Copyright 2005 by C.E. Murphy. All Rights Reserved.
Based on a True Story


              Ever wonder when you see the disclaimer "BASED ON A
     TRUE STORY
" on a film exactly how TRUE the story is? Of course,
      a screenwriter will take liberties -- scenes may be condensed, composite
      characters may be created, dialogue may be tweaked -- all in the name
      of dramatic license. Well Dutch filmmaker Walter Stokman had
      questions about the real tale behind the hit 1975 award winning film
      
DOG DAY AFTERNOON, which was, well "based on a true story."
      So Stokman set about investigating the events that occurred in
      Brooklyn in August 1972, and he's come away with an engaging and
      highly entertaining documentary.

              The opening sequence is rather depressing, though, as it
      resembles one of the "Jaywalking" skits from
"The Tonight Show
     with Jay Leno."
 Those are the filmed sequences where Leno stops
      ordinary people on the street and asks what should be fairly easy
      questions. Well, Stokman asks people in New York about the movie
      
DOG DAY AFTERNOON, and most reply that they aren't aware of
      it. I grant you that it has been 30 years since the film was released, but
      it's a classic, one of the best  movies made by director Sidney Lumet
      and featuring Al Pacino in a bravura performance alongside the late
      John Cazale, Chris Sarandon (who was robbed of an Oscar by
      sentiment, he lost the well-deserved prize to George Burns), the late
      James Broderick, and Charles Durning, among others.

              Lumet's film, written by Frank Pierson, was indeed drawn from
      real-life events. In fact, the story was so outrageous and so original
      that if someone had actually concocted it, everyone would have laughed
      and said that it was too preposterous. To wit, in the summer of 1972,
      one John Wojtowicz, along with his partner Sal Naturile entered a
      branch of the Chase Manhattan Bank on Avenue P in the Flatbush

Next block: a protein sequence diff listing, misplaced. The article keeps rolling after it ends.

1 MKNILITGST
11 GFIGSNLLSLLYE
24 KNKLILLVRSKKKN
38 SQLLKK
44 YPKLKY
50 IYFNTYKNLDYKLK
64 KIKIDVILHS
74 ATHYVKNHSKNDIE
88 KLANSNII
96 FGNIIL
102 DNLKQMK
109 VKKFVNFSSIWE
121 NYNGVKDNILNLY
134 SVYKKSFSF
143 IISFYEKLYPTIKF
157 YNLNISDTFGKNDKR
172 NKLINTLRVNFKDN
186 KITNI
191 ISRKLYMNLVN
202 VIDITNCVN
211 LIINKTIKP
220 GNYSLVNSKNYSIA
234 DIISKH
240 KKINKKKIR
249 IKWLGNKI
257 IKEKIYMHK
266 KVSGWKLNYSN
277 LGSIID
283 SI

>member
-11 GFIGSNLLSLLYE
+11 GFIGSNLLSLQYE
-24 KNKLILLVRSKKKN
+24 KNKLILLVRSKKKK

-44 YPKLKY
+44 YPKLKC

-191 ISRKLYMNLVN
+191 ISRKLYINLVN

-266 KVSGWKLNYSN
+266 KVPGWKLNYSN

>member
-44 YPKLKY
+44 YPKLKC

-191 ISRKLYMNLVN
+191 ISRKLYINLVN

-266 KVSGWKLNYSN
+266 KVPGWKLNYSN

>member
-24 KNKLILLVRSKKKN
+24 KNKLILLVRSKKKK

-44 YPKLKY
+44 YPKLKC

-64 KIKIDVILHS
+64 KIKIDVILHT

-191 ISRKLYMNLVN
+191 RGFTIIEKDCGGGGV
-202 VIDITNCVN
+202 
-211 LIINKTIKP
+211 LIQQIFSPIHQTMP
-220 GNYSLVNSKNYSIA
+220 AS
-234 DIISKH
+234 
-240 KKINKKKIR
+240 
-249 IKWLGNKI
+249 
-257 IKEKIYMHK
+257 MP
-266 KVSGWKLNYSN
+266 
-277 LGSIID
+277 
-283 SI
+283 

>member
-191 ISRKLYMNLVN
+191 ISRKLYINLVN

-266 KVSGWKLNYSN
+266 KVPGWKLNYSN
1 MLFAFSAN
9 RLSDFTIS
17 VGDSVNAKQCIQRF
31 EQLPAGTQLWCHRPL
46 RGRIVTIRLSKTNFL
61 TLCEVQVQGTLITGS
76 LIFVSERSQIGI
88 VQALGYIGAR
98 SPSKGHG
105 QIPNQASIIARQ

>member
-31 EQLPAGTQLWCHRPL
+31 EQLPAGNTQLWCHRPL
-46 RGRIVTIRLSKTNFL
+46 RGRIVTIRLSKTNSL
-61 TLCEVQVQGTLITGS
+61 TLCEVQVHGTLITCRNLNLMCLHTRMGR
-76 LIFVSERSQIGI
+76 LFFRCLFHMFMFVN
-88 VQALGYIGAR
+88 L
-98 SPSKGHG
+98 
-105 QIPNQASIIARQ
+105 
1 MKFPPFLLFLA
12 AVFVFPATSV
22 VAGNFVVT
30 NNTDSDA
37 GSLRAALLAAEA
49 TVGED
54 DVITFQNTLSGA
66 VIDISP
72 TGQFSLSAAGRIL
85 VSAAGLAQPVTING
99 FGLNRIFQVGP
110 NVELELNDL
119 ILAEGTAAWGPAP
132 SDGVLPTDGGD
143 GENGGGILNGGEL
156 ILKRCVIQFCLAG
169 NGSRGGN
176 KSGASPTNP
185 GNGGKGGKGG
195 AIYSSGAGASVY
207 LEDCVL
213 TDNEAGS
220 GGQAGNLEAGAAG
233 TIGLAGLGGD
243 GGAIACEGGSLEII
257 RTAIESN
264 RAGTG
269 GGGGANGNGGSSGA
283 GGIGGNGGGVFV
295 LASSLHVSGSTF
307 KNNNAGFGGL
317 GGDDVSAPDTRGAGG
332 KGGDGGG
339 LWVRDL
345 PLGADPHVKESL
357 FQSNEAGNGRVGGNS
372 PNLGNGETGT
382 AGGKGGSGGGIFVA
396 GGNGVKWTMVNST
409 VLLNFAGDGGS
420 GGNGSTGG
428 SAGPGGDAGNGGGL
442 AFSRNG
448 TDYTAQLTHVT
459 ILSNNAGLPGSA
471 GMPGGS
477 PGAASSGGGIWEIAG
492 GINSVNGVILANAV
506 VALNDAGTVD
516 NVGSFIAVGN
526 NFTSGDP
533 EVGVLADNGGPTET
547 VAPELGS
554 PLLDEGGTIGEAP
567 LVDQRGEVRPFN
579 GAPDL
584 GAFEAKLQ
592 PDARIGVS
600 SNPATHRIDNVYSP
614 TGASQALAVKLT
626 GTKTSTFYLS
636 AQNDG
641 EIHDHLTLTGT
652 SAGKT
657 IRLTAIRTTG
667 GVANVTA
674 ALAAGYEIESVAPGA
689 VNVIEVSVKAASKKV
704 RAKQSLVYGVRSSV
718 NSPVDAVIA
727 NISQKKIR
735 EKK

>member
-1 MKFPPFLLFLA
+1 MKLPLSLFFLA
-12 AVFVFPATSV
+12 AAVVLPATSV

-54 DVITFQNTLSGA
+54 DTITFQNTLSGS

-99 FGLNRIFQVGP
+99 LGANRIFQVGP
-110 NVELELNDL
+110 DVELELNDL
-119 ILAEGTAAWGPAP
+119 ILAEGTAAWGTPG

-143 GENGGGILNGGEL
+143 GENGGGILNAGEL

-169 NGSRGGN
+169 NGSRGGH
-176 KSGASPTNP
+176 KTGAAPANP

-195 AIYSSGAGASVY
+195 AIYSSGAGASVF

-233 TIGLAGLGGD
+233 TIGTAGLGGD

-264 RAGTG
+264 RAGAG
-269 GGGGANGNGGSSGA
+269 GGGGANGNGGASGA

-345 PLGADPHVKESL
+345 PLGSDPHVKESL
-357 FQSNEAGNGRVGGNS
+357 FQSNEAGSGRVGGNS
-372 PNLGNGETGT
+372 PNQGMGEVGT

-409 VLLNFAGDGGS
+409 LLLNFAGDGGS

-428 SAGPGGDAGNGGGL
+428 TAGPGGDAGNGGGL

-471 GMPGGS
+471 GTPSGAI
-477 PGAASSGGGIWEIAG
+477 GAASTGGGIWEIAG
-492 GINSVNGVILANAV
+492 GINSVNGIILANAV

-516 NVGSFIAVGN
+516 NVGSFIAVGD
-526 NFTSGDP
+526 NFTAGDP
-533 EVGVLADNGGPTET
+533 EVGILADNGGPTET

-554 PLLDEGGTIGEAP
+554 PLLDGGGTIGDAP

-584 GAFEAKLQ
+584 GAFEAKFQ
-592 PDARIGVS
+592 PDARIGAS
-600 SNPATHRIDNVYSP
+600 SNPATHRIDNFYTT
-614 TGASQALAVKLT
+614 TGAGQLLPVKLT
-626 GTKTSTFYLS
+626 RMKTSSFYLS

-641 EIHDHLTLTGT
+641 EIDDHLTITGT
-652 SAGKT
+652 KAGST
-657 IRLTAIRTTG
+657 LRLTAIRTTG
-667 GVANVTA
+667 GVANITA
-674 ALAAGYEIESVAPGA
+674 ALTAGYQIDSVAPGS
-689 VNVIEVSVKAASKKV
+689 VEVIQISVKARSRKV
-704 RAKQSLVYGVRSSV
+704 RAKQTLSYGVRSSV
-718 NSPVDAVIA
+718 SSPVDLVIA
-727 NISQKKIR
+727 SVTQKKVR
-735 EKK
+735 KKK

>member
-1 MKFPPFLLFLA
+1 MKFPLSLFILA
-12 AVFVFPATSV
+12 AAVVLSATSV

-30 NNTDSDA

section of Brooklyn and attempted to rob the bank. But everything
      seemed to go wrong: within minutes, the police and FBI were tipped
      off and surrounded the bank, leading to a 14-hour standoff during
      which several bank employees were held hostage. The corker was
      Wojtowicz's reason for the robbery: to obtain funds to pay for a sex
      change operation of his lover Ernest Aron (whom he had "married" in
      a church wedding).

              Since the Stonewall riots had only occurred a scant three years
      earlier, there was still the curiosity factor for the media, and Stokman
      has found terrific archival footage of local news broadcasts regarding
      the event. He has also tracked down some of the surviving law officers
      and hostages who were willing to be interviewed. Perhaps the most
      intriguing aspect of the film, though, is his dealings with Wojtowicz
      himself. The guy willingly posed for photographs, but demanded
      payment for his story, and his delusional and extortionate demands
      are both amusing and sad.

              While it's doubtful that one can ever really know the "truth" behind
      any event -- each participant has a unique "truth" that may or may not
      match other people's versions -- this terrific documentary probably
      comes as close as possible to what happened that fateful August day.


                                          
 Rating:                A-


                   Viewed at NewFest at the Loews 34th Street Theater.
www.newfest.org